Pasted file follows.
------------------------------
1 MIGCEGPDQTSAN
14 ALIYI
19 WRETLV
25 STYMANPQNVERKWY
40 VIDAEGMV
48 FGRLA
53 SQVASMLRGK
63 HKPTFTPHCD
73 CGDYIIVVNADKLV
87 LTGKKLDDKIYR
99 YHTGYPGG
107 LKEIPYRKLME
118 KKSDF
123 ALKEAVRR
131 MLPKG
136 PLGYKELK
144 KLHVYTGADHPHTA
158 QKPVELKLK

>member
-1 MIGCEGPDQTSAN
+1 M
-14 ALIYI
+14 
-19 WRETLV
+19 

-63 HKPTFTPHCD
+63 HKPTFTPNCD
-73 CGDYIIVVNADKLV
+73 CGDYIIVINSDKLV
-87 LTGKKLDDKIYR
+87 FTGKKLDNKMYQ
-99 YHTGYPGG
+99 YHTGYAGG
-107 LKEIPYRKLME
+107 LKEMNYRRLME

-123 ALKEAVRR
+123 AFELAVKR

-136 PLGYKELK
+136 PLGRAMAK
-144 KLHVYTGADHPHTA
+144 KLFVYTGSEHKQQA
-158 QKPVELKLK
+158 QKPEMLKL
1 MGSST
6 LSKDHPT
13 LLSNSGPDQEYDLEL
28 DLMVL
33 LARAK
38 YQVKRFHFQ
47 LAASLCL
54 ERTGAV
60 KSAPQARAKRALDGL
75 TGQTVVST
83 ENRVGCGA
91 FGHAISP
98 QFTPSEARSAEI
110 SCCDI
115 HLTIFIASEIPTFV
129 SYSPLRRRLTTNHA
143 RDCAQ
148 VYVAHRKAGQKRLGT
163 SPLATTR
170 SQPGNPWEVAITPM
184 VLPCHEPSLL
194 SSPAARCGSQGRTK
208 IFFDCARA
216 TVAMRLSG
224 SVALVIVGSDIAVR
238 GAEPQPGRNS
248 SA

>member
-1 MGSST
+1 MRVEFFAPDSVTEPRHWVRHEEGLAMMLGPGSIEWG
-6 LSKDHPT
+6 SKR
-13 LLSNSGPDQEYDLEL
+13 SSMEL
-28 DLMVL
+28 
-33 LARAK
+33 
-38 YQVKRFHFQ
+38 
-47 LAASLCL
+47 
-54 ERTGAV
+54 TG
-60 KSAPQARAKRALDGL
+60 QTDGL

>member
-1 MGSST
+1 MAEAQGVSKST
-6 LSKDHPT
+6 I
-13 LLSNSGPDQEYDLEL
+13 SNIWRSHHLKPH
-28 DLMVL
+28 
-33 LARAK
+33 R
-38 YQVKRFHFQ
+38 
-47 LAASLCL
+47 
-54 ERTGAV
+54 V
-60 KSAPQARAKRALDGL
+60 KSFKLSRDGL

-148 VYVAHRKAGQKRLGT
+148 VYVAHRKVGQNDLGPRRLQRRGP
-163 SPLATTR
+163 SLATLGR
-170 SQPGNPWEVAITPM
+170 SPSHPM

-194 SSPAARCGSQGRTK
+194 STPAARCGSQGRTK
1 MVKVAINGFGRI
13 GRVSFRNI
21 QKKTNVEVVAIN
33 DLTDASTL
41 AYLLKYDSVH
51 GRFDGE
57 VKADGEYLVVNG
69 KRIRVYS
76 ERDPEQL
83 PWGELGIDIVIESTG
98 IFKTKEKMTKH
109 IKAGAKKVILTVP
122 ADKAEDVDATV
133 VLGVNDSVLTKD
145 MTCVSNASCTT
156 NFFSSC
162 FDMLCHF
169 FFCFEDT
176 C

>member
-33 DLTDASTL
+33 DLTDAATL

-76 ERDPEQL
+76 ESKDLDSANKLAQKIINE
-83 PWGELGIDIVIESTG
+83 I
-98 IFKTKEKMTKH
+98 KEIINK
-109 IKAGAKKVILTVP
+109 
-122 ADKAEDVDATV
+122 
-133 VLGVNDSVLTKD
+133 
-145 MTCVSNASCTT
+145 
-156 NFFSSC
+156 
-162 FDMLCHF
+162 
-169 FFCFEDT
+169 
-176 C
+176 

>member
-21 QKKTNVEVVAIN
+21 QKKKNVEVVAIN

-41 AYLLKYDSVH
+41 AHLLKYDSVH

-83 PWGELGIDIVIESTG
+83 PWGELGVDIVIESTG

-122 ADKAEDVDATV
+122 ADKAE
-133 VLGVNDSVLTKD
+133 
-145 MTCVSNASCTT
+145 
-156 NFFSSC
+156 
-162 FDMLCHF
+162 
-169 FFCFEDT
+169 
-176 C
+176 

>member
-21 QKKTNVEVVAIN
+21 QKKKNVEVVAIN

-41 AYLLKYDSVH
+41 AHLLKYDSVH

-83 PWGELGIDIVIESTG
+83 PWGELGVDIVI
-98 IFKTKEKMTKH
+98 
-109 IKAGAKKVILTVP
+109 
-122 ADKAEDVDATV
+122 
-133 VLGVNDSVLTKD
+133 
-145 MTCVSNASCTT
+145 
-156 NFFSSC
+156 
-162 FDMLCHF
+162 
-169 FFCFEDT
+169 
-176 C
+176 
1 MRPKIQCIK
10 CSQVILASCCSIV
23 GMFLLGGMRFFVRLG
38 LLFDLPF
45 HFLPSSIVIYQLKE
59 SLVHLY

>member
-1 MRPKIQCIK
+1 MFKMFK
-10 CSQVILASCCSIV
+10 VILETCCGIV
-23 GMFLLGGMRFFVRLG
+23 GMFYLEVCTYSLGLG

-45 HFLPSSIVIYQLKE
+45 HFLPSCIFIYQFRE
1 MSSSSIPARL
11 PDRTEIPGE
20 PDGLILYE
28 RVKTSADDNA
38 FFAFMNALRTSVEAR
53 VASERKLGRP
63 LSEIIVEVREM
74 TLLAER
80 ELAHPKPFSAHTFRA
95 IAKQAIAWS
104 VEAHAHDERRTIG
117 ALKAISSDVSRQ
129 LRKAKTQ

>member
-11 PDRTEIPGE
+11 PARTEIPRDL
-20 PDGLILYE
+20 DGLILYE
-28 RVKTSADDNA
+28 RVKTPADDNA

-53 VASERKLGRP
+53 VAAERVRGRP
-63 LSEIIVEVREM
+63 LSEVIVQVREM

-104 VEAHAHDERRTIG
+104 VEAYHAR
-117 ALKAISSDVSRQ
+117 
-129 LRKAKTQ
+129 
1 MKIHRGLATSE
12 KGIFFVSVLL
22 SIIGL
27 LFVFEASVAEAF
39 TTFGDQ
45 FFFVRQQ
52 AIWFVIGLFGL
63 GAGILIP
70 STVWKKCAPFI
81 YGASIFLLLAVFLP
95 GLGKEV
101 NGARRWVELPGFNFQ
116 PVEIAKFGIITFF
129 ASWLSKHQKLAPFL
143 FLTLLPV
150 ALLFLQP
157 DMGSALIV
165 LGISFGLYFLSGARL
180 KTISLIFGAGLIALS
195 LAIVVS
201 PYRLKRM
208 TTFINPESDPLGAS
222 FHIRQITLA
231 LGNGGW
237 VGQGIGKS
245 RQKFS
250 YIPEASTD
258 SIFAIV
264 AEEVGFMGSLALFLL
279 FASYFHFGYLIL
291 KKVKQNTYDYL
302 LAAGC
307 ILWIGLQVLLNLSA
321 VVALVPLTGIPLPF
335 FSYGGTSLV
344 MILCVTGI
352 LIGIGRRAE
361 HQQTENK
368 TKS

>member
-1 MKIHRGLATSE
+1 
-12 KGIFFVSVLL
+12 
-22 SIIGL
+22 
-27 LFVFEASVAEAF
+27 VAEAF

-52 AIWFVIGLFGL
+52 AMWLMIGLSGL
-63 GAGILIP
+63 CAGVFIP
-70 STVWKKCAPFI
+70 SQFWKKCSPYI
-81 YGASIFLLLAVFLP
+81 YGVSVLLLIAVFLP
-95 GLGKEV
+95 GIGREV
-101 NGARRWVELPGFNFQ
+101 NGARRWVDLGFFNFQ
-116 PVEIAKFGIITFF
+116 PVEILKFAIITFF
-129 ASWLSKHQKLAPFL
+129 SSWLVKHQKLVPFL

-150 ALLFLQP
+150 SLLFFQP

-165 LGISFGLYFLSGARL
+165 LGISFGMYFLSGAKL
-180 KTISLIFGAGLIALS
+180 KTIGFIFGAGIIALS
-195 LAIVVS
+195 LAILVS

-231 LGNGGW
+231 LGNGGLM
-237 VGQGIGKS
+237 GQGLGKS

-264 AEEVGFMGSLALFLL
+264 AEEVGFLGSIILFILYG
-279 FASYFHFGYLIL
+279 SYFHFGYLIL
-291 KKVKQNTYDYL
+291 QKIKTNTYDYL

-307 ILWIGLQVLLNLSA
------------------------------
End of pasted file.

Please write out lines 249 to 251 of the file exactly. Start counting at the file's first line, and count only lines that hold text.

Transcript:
+117 
-129 LRKAKTQ
+129 